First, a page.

Back Pain, Disc Disease, and Disability Determinations

In any claim for disability benefits where the medical impairment alleged is back pain, disc disease, or other spinal conditions, objective medical evidence is extremely important. Objective medical evidence in back pain claims includes x-rays, CT scans, and especially MRIs. Social Security judges will often place inordinate importance on the results of these tests rather than on the claimant’s subjective descriptions of the ailments.

Notwithstanding the importance of the objective medical tests, other factors will influence the lens through which a Social Security judge will evaluate disability based on back ailments. Judges will look at the claimant’s entire medical record, mostly to see whether the claimant’s complaints have been consistent over time, whether they report different symptoms or limitations to different doctors, or whether they report engaging in activities that are inconsistent with those of an individual struggling with back problems. For instance, if a claimant alleges disability due to back problems, but his medical records indicate that he goes fishing or repairs cars on the weekend, that claimant’s allegations of disabling back pain are likely to be viewed with skepticism. The inconsistency need not be so stark: back disorders would also prevent individuals from frequently lifting small children, driving or flying long distances, or from performing yard work.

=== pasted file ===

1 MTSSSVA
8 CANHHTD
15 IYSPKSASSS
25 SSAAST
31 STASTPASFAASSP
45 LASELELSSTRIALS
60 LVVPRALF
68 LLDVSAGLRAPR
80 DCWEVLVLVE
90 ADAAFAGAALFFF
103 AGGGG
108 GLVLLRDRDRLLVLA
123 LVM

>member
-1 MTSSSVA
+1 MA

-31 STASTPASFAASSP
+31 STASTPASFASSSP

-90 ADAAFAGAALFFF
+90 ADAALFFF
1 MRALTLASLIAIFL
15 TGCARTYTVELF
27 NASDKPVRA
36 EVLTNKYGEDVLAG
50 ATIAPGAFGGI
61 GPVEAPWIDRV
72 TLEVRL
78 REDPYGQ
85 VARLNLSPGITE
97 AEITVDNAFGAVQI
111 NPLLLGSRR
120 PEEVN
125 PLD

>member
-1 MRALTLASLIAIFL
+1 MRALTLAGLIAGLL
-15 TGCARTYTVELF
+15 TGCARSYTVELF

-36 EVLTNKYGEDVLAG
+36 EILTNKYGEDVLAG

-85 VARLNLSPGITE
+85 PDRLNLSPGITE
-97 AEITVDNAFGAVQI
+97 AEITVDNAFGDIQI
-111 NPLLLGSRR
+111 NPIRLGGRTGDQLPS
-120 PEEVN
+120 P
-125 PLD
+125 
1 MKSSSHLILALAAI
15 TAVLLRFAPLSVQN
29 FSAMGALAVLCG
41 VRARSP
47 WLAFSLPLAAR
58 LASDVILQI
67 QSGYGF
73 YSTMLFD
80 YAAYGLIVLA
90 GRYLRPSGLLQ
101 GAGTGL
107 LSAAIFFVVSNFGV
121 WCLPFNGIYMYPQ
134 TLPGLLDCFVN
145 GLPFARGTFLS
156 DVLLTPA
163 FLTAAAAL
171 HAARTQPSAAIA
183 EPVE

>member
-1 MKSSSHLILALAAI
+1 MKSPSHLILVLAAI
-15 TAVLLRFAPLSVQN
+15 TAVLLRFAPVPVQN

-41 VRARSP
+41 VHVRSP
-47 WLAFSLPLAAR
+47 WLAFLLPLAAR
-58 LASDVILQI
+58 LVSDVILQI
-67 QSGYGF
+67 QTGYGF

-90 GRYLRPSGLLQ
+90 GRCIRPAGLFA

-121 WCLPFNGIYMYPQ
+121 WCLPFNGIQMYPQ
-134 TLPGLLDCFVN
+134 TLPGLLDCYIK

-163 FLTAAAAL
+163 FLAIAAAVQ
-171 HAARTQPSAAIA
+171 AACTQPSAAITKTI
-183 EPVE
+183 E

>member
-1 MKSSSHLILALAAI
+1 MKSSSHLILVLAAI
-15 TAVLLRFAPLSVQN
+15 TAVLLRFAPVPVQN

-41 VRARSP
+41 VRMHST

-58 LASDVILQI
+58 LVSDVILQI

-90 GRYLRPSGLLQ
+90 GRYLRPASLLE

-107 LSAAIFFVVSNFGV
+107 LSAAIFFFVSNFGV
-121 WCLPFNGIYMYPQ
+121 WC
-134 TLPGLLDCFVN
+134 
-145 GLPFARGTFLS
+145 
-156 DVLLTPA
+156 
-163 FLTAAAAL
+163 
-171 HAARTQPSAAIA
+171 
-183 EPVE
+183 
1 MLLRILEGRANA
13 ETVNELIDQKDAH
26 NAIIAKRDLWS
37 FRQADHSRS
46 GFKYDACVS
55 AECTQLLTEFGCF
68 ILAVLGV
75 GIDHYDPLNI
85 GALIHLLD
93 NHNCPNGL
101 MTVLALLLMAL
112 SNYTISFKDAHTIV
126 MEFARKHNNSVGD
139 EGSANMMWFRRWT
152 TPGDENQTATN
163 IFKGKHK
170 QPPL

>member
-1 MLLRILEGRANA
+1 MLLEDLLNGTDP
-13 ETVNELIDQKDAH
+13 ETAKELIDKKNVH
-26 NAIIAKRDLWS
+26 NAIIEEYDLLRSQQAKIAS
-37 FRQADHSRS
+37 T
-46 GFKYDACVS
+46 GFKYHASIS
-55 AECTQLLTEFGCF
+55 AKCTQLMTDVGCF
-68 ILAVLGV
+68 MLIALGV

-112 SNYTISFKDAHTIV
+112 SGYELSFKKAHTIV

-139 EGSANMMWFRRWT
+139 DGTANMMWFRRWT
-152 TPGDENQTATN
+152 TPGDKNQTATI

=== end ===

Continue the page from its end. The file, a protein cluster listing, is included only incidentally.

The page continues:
Obesity also has bearing on the evaluation of back problems in disability determinations. Social Security regulations have made clear that morbid obesity combined with musculoskeletal impairments can have effects that are greater than those of either impairment alone. This means that, generally, the more obese a claimant is, the more pronounced their back impairments are likely to be.

The factors that are mostly likely to be influential to Social Security judges evaluating claims based on back pain (besides objective tests such as MRIs and x-rays) include: the claimant’s daily activities; the location and frequency of the pain; the duration of the pain; the type and side-effects of any prescribed medications; whether the claimant has been prescribed a cane or other assisted walking device; and any measures that the claimant takes throughout the day to relieve the pain.